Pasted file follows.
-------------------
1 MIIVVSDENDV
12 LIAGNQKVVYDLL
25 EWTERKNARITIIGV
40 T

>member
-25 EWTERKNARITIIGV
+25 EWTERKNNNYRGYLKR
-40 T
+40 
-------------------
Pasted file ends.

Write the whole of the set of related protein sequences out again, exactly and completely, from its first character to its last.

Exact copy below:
1 MIIVVSDENDV
12 LIAGNQKVVYDLL
25 EWTERKNARITIIGV
40 T

>member
-25 EWTERKNARITIIGV
+25 EWTERKNNNYRGYLKR
-40 T
+40 